For Honor’s gameplay is not hard to learn and somewhat hard to master. When dealing with basic infantry mooks, you can just slash through them like butter similar to Dynasty Warriors. But facing other humans (or human-like AI) characters is when stuff gets tricky. All characters have their own fighting styles, and once you face each other, the game enters a dueling mode where you and your opponent have to position your attacks from three directions. Observing visual hints from the UI and character animations is vital for both defending attacks or exploiting a chink in the opponent’s armor for a counter-attack.
In terms of the story, all the factions’ plot intertwines with each other, starting from the Knight point of view, then the Viking in the middle, and ends with the Samurai. So you do have to play as the other factions first and cannot skip any of them.
16. Rune – PS2, PC
Don’t expect much in terms of visuals since this is a 2000-released game after all. But gameplay-wise, Rune still delivers satisfying combat complete with chunky, gory goodness. You take control of Ragnar who has been tasked by Odin to stop the villain Cornack from releasing Loki and unleashing Ragnarok.
To achieve that goal Ragnar, can cleave his enemies in half using a variety of swords, clubs, and axes that can be powered with runes for unique effects like absorbing health or mind control. Or you can also just throw your weapons into their faces to deal massive damages. Limbs can be dismembered and most of the time striking their heads ensure instant deaths. It’s no Soldier of Fortune, but it still indulges you in a particular bloody Viking/Barbarian fantasy. Although it doesn’t officially support cooperative campaign mode, dedicated fans have managed to make a co-op mod. And if you’re not interested in co-oping and want to smash each other’s heads in, the high-octane PVP mode still holds up quite well.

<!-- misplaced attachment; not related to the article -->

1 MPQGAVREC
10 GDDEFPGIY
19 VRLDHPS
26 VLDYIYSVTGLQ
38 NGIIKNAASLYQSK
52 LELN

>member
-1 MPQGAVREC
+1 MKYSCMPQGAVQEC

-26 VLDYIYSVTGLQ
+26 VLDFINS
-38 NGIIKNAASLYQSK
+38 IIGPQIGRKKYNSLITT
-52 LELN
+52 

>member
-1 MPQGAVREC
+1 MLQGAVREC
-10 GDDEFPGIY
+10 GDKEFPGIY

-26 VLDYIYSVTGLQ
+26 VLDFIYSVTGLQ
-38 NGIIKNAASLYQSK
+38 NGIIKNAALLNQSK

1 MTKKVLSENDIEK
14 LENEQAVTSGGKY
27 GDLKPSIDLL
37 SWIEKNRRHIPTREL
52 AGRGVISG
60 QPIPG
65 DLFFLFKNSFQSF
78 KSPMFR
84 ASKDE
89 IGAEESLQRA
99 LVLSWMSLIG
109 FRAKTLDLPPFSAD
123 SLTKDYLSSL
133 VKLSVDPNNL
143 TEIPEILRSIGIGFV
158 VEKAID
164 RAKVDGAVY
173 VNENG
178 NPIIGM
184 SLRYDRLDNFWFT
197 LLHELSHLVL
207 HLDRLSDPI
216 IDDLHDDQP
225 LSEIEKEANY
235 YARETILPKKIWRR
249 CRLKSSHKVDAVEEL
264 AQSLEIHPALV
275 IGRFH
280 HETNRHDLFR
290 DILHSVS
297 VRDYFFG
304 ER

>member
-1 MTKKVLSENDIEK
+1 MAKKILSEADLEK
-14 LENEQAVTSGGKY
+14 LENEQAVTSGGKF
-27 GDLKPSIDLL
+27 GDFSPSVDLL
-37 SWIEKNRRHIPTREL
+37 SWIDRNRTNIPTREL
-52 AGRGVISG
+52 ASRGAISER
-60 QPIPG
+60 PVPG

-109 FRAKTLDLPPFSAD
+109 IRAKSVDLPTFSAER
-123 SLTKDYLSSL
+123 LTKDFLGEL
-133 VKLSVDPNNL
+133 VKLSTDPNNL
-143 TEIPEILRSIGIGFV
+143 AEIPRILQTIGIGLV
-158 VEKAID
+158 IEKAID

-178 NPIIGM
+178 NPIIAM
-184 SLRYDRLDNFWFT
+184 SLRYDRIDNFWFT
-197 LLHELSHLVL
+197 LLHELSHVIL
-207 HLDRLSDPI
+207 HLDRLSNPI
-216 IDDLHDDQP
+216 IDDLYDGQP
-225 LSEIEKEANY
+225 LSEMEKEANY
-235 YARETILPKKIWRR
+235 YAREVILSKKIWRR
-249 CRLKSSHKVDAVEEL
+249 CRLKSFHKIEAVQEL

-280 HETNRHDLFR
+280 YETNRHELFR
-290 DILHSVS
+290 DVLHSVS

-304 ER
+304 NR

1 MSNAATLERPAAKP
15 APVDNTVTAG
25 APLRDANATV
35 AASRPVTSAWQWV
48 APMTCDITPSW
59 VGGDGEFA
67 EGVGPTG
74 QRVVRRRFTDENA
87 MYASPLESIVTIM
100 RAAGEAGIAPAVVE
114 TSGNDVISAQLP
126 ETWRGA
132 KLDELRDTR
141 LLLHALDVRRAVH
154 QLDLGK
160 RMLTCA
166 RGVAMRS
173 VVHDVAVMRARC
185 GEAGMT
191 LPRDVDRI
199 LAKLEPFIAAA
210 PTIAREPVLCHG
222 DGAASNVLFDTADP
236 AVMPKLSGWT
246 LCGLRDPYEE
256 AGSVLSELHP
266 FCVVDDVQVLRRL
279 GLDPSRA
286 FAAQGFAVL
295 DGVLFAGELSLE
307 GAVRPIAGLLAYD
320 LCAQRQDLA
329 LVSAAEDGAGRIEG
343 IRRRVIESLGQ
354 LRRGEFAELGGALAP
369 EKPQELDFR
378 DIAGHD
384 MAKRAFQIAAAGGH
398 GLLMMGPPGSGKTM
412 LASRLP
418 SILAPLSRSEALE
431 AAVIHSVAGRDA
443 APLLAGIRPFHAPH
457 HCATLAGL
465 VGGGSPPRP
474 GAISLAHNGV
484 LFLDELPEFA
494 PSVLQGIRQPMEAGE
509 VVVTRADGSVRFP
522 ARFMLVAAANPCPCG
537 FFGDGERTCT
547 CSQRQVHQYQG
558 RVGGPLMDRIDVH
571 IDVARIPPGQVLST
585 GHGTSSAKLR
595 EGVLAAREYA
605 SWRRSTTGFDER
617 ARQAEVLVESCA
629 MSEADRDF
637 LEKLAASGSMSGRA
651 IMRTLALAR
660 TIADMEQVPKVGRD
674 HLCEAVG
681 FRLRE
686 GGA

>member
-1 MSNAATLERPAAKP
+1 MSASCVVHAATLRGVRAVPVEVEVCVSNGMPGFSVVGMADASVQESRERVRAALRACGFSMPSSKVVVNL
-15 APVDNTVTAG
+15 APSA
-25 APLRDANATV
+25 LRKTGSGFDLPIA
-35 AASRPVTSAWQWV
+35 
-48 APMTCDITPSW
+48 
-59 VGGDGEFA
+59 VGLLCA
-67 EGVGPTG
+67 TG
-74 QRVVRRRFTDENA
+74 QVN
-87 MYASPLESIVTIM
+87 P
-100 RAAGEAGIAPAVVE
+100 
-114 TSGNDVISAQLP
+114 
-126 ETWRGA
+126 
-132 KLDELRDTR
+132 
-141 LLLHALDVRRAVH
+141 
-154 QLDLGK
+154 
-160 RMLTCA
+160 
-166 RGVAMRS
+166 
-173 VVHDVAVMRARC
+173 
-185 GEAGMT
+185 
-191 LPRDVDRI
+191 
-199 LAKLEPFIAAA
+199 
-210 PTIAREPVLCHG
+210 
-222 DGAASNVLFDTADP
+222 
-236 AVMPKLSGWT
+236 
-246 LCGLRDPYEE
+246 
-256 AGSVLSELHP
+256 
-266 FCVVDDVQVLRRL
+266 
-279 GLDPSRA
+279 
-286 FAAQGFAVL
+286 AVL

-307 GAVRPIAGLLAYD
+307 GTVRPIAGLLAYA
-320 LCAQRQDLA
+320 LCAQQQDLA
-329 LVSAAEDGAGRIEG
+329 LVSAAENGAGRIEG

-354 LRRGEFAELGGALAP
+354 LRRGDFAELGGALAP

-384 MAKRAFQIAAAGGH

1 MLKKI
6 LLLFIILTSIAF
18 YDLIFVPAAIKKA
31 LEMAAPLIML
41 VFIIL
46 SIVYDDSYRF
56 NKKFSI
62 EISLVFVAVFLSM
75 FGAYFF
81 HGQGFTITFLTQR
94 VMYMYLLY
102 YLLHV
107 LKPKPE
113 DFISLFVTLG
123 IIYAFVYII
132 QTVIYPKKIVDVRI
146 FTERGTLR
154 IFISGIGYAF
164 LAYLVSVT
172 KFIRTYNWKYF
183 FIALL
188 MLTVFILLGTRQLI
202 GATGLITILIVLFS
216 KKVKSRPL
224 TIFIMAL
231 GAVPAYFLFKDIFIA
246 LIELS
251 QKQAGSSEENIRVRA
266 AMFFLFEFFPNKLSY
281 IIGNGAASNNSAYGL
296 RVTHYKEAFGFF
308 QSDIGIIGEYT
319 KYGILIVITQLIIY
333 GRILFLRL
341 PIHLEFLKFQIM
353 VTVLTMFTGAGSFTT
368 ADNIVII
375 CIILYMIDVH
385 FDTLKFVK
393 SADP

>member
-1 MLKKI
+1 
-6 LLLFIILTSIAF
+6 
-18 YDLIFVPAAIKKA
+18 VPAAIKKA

17. Elder Scrolls V: Skyrim – PS3, PS4, Xbox 360, Xbox One, Switch, PC
Yeah, technically Skyrim and the whole Elder Scrolls series have their own lore made up from a lot of religions, folktales, myths, and other pop culture media. However, Skyrim in particular does borrow a lot of inspiration and even terms from Nordic myths, from the undead Draugr, the Nord race, to the Hall of Valor, the in-universe equivalent of Valhalla. So technically, it still counts as a Viking game, right? It even has that popular horned iron helmet from Viking fiction.
But you might wonder, why does a single-player RPG get into a multiplayer games list? Well, of course, the answer is mods. Like Rune, fans have taken matters into their own hands and made their own co-op mod. It works for Fallout 4 too!
18. Riders of Asgard – PC
If your gaming group is really hooked up on Viking games, then the last title I can recommend to you and your friends is Riders of Asgard. It’s basically Trials: Evolution (or Gravity Defied for Java phones, if you know/remember that) with a Viking skin.
While the novelty of Viking characters wore out pretty quickly, it gives the game a reason to include additional puzzle-like mechanics into the stunt biking genre, like opening a path or breaking an obstacle with an ax. Unfortunately, it doesn’t have online multiplayer, only local.
Personally, I think these are the best multiplayer-oriented Viking or Nordic-themed games that you can play together with friends. Do you think the list is missing your other favorites? Let me know in the comments.